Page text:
Information Technology:

Management and Oversight of Projects Totaling Billions of Dollars Need Attention

GAO-09-624T: Published: Apr 28, 2009. Publicly Released: Apr 28, 2009.

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Billions of taxpayer dollars are spent on federal information technology (IT) projects each year; for fiscal year 2009, federal IT spending has risen to an estimated $71 billion. Given the size of these investments and their significance to the health, economy, and security of the nation, it is important that that the Office of Management and Budget (OMB) and federal agencies are providing adequate oversight and ensuring transparency of these programs. Appropriate oversight and transparency will help ensure that programs are delivered on time, within budget, and with the promised capabilities. During the past several years, GAO has issued numerous reports and testimonies on OMB's initiatives to highlight troubled projects, justify IT investments, and use project management tools. For example, OMB has used a Management Watch List to identify major projects that were poorly planned and has required agencies to identify high-risk projects that have performance shortfalls. GAO made many recommendations to improve these initiatives and further enhance oversight and transparency of IT projects. GAO was asked to testify on key OMB efforts to improve the oversight and transparency of federal IT projects. In preparing this testimony, GAO relied on its prior reports and testimonies. GAO also followed up with OMB to determine the status of its efforts to implement past recommendations.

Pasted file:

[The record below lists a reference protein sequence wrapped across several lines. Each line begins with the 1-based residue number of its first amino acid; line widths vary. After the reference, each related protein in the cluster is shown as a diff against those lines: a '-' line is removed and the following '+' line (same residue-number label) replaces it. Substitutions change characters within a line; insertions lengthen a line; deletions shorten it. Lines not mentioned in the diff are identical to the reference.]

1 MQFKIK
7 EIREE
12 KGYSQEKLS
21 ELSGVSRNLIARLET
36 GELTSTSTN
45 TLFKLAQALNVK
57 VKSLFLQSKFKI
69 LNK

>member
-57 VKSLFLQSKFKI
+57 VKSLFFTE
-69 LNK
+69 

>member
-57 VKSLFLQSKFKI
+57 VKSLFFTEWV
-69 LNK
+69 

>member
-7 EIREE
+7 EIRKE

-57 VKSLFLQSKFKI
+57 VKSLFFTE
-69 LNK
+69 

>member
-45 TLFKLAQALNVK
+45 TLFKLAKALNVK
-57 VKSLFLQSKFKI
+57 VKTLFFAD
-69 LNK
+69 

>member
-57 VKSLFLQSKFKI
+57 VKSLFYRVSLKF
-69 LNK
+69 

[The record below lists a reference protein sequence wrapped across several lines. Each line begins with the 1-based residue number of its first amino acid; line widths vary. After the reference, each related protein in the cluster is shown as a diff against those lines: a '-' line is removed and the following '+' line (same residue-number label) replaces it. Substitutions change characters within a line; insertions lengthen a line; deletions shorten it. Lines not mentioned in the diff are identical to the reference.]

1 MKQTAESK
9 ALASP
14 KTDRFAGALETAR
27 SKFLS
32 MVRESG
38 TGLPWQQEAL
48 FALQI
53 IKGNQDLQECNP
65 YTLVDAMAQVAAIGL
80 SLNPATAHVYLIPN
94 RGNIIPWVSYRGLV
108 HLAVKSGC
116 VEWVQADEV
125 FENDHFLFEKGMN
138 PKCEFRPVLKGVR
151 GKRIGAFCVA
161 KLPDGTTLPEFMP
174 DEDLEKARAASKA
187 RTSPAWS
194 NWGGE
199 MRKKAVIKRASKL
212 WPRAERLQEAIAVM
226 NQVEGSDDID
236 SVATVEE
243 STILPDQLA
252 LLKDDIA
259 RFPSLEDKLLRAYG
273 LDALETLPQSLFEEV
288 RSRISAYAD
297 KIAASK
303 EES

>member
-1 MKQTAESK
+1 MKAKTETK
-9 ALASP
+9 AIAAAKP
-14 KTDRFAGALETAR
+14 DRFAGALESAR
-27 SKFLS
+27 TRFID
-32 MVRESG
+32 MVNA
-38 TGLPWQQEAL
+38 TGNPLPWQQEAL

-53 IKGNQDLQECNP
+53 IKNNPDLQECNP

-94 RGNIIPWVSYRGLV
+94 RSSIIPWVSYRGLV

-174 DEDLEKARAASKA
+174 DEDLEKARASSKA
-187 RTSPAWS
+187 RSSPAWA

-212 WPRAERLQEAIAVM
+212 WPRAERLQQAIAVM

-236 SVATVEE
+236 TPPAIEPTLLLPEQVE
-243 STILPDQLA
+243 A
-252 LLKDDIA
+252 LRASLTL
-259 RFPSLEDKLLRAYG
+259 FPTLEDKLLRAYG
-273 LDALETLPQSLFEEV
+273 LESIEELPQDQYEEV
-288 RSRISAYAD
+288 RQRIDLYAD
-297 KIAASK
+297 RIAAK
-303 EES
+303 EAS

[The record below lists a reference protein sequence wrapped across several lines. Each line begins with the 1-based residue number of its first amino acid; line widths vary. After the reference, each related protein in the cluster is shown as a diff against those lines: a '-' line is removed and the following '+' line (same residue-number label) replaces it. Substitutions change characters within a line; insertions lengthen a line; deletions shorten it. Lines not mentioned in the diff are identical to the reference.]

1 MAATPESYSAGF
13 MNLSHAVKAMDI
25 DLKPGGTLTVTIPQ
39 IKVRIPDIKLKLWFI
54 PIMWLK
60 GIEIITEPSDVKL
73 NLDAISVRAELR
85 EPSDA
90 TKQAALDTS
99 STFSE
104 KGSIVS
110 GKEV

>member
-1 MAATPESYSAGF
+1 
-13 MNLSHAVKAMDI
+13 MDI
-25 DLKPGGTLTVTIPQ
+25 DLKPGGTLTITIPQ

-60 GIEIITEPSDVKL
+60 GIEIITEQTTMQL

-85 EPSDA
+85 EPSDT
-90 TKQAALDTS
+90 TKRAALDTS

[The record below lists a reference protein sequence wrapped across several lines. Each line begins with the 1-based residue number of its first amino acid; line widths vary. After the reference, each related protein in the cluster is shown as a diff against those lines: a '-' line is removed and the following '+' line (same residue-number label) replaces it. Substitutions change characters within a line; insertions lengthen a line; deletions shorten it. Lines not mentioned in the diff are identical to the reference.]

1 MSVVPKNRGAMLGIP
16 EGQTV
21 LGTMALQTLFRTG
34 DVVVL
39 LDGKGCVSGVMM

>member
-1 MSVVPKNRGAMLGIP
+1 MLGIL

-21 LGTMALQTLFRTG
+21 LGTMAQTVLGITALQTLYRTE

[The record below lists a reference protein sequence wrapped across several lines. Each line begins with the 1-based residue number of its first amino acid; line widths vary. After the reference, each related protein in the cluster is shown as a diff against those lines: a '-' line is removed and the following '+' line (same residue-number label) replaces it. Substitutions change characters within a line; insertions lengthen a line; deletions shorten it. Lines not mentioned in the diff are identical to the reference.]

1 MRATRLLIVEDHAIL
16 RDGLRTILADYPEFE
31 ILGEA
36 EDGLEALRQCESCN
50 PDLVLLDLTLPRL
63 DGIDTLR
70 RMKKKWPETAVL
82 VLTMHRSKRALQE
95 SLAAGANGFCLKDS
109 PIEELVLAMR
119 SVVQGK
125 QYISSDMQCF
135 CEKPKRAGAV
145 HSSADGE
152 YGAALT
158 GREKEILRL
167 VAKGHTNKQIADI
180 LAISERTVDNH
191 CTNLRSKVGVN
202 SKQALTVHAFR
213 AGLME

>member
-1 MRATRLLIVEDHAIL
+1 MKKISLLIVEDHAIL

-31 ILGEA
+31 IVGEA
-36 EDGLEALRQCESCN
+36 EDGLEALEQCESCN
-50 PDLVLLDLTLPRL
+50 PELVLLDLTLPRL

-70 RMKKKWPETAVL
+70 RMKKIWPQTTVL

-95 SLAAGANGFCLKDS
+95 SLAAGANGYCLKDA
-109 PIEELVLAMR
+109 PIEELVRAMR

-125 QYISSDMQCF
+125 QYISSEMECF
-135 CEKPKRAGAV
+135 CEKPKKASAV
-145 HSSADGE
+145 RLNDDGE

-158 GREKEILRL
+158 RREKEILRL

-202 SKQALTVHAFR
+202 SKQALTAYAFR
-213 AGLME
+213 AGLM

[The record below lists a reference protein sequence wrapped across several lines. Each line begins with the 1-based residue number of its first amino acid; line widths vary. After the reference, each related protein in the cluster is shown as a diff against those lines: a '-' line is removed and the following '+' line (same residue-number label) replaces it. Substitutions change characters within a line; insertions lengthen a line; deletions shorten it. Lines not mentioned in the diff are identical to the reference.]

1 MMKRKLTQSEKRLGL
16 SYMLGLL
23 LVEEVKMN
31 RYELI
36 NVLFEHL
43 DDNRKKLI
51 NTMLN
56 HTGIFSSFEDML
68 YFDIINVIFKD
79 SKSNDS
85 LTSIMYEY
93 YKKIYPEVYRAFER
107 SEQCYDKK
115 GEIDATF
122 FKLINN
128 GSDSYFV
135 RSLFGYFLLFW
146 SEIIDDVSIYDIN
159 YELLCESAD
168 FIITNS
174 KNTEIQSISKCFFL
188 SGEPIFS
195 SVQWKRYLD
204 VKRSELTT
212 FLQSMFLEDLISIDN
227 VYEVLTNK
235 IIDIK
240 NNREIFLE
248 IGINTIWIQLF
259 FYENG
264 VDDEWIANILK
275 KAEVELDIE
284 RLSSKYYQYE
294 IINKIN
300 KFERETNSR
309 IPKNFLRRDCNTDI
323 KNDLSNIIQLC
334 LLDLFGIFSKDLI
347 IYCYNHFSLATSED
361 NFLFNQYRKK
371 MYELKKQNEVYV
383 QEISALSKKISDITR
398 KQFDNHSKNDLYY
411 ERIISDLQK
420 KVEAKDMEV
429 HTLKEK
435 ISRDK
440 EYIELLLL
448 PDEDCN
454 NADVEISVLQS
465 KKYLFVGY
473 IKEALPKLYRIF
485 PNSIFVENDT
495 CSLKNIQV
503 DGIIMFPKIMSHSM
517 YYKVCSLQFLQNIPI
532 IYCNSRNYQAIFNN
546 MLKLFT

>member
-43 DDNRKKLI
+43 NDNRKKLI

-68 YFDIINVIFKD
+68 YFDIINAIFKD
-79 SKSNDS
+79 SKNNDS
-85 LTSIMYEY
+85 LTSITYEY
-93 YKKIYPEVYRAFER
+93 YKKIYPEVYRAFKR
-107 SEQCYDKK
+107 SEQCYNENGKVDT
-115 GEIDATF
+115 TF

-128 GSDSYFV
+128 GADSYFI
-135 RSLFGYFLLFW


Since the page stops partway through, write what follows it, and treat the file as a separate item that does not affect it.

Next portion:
OMB has made progress implementing several initiatives aimed at improving oversight and transparency of federal IT investments, but as GAO previously reported and recommended, more attention needs to be placed on improving these initiatives. For example, OMB's Management Watch List identified poorly planned projects, and the office also identified and listed high-risk projects failing to meet one of four performance evaluation criteria. OMB took steps to improve the identification of the poorly planned and performing projects by, for example, issuing a central list of Management Watch List projects and publicly disclosing these projects' deficiencies. With regard to the high-risk list, OMB clarified the project criteria and started publicly releasing aggregate lists of high-risk projects on its Web site in September 2006. However, more needs to be done by both OMB and the agencies to address recommendations GAO has previously made, such as identifying and publicizing performance shortfalls on high-risk projects. Additionally, the future of the Management Watch List and high-risk list is uncertain because OMB officials stated that they have not decided if the agency plans to continue to use these lists. As another step aimed at increasing oversight of agencies' IT investments, OMB required agencies to provide investment justifications for major IT projects to demonstrate both to agency management and to OMB that the projects are well planned. However, GAO raised concerns about the accuracy and reliability of the information agencies used to comply with this requirement and recommended changes to the reporting process. In response, OMB required agencies to disclose weaknesses in their information. OMB also required the use of earned value management, an approach to project management that can provide insight into project status, warning of schedule delays and cost overruns, and unbiased estimates of total costs. However, GAO identified weaknesses in agencies' use of this management tool. For example, the Federal Aviation Administration was using earned value management to manage IT acquisition programs, but not all programs ensured that their earned value data were reliable. GAO made a number of recommendations to federal agencies to clarify and expand their earned value management policies and strengthen their oversight processes at the program level. Until agencies expand and enforce their earned value management policies, it will be difficult for them to optimize the effectiveness of this management tool. Building on successes and looking for more efficient and comprehensive ways to bolster oversight and transparency of the federal IT budget will help ensure that federal IT dollars are wisely spent and agency mission performance is enhanced. Accordingly, OMB needs to decide if it is going to continue to use its Management Watch list and high-risk list. If OMB decides not to use these tools, it should promptly implement other appropriate mechanisms to help oversee IT investments.

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